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It has not been a good recent set of weeks for Silicon Valley fixture Oracle. Only after a few weeks since Ellison's company lost a $9 billion API appeal (for now) against Google over allegations of copyright infringement, it now finds itself on the defense from a suit by HP.
Actually, that's a bit of a misnomer. The roots of the suit were kind of on the wall back when the two companies signed up to do business with each other back in 2010.
Suit in California Superior Court
HP filed a suit in California Superior Court about a week ago alleging that Oracle "breached a clear contractual obligation" to HP by working in bad faith to drive sales away from HP's Itanium processor technology and to the Sun Microsystems servers.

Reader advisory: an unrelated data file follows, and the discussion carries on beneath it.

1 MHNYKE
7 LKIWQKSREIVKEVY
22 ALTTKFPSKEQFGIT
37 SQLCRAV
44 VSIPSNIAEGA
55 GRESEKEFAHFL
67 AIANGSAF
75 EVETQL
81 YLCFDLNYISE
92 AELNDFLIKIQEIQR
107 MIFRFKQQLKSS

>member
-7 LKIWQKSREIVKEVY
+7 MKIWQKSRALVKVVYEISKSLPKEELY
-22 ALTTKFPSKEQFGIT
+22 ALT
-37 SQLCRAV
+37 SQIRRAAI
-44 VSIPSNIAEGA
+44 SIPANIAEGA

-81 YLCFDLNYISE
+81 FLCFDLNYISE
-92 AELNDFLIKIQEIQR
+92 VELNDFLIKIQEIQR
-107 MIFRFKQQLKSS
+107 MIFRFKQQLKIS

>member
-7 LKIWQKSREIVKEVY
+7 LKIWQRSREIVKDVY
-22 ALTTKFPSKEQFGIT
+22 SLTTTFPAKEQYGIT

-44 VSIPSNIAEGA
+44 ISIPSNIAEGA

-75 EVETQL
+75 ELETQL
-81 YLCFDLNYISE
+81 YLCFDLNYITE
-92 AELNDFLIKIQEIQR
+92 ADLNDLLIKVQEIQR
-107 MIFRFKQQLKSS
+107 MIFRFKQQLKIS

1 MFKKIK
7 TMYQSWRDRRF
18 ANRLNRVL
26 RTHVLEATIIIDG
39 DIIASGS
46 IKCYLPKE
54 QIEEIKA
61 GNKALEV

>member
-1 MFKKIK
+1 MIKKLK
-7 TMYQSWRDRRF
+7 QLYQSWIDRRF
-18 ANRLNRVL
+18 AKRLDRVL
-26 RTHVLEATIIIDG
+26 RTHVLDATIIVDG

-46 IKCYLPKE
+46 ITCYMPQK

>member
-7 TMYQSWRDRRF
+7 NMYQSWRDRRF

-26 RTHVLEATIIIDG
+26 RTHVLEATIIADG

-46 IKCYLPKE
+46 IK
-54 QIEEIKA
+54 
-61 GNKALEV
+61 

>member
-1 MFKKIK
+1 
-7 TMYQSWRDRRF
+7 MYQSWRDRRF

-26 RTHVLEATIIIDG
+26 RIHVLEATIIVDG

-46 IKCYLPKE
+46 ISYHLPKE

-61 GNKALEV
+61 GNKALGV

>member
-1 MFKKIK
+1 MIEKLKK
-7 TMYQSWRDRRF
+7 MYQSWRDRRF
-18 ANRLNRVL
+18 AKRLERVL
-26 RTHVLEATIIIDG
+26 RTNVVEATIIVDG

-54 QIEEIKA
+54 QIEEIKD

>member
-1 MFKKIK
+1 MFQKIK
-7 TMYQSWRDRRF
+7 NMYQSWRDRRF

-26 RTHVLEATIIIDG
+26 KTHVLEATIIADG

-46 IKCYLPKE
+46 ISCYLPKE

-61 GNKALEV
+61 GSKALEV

Oracle of course pushed back and resisted any accusations that its actions were directly tied to the noticeable drop in momentum of Itanium chip sales.
We couldn't help but note Oracle's statement accusing HP of pursuing "an astonishing damages amount" of $3 billion. Huge numbers in the Silicon Valley are so common as to denude the word "billion" of its once mythical punch.
Roots of Dissent
Trouble first began back in 2010 when Oracle acquired Sun-Microsystems. This was around the time when the Itanium contract was still alive between the two companies and when the alleged breach occurred. In a twist of the knife, Oracle also hired Mark Hurd, the HP executive who had been embroiled in a sexual harassment lawsuit which resulted in his eventual ouster from the company.
The trial has much less legal import than the case that Google recently won against Oracle and is only expected to last five weeks.